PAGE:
WASHINGTON (Reuters) - A composite landscape portrait of American men, so big it is best seen from a low-flying airplane, went on display on Washington’s National Mall on Wednesday.
The Smithsonian Institution’s National Portrait Gallery opened its “face-scape” of a six-acre (2.3-hectare) photograph-like image of a young man’s face between the Lincoln Memorial and the World War II Memorial, two of the U.S. capital’s biggest tourist draws.
“It’s not the face of America. It’s the face of one of the hundreds of millions of faces that America has,” artist Jorge Rodriguez-Gerada said of the portrait, which appears to be gazing into space.
Rodriguez-Gerada, who said he was trying to push the boundaries of portraiture, used global positioning satellites and the software program Photoshop to craft the image out of 2,300 tons of sand and 800 tons of soil.
He calls the image “Out of Many, One,” which is the English translation of the Latin motto “E Pluribus Unum” found on the Seal of the United States.
The face-scape is the first in the United States for Rodriguez-Gerada, a Cuban-American artist raised in New Jersey but now based in Barcelona, Spain. He has displayed face-scapes in Northern Ireland, the Netherlands and Spain.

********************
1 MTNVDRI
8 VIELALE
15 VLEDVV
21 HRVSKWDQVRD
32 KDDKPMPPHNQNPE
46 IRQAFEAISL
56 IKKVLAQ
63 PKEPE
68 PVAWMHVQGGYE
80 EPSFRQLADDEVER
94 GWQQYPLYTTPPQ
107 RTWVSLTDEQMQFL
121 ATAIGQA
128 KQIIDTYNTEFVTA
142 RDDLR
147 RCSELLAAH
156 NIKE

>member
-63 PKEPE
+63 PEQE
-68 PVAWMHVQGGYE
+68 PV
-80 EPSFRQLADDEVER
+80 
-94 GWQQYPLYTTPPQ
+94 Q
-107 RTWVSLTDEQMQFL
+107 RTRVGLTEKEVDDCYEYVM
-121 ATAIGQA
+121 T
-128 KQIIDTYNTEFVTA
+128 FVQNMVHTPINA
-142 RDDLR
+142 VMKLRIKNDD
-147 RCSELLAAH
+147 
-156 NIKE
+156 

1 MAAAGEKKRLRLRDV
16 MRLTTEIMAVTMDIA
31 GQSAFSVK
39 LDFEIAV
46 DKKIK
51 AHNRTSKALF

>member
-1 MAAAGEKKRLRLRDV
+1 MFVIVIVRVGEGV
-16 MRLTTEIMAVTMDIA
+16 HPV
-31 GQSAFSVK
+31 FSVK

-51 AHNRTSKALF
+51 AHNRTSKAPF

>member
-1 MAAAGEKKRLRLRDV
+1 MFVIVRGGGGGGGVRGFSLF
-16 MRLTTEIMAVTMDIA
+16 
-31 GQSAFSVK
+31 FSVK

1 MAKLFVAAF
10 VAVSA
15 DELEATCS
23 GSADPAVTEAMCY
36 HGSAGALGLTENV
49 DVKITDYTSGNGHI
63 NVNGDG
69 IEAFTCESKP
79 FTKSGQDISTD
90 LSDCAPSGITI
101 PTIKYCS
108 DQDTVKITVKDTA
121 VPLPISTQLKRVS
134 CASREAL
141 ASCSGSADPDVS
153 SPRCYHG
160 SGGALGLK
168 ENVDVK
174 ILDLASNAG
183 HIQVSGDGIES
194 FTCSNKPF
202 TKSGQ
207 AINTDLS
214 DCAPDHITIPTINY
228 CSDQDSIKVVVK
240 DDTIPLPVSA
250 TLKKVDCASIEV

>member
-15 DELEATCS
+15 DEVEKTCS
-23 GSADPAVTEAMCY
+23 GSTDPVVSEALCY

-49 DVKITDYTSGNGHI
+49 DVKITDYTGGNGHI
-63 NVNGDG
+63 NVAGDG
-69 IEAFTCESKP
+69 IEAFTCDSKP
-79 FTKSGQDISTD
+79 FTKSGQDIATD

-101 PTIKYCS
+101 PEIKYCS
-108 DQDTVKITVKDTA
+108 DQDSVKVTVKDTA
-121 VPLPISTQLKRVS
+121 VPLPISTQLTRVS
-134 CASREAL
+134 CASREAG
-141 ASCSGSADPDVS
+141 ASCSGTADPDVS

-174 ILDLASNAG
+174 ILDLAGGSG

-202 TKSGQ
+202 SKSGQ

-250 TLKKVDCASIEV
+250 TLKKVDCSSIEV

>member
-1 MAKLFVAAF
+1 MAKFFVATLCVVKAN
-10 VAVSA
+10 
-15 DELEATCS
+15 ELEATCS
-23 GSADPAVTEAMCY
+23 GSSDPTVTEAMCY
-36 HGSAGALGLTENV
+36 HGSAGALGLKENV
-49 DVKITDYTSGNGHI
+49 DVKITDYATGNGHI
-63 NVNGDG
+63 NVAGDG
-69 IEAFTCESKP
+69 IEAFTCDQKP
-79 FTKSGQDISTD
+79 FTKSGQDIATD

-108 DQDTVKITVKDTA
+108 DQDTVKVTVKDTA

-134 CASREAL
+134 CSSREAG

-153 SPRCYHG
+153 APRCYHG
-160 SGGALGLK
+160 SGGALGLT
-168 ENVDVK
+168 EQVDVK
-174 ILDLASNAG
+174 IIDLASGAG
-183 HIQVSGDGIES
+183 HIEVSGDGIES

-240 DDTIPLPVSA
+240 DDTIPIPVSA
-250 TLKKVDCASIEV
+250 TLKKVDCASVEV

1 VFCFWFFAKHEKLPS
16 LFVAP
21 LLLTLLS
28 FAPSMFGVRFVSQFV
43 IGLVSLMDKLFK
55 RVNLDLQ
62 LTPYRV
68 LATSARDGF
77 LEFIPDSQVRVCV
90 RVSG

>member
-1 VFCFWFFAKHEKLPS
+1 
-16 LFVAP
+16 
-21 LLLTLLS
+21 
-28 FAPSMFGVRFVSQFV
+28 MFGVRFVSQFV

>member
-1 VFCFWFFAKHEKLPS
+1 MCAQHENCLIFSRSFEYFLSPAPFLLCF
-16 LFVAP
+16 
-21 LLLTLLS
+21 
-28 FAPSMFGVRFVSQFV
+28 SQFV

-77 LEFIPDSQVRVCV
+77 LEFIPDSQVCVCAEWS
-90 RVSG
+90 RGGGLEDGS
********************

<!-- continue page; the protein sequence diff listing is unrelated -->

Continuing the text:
To design the image, he took photographs of 30 men between 18 and 25 years of age in Washington. He then selected portions of each face and combined them into one composite image that he converted to a drawing.
He next used satellite imaging to map out how to reproduce the face by placing about 10,000 wooden pegs in the ground with a global positioning satellite antenna.
Eight miles (13 km) of string running from peg to peg formed the template for laying down the sand and soil in a reproduction of the drawing.
He drew his inspiration from his upbringing in New Jersey, where his boyhood friends came from various ethnic and national backgrounds. The $500,000 project was funded through private donations.
The best view of the portrait is from the top of the 555-foot-high (170-meter-high) Lincoln Memorial or from airplanes landing at or taking off from Ronald Reagan Washington National Airport. Visitors can view the portrait on the ground until it is removed at the end of October.
Reporting by Ian Simpson; Editing by Mohammad Zargham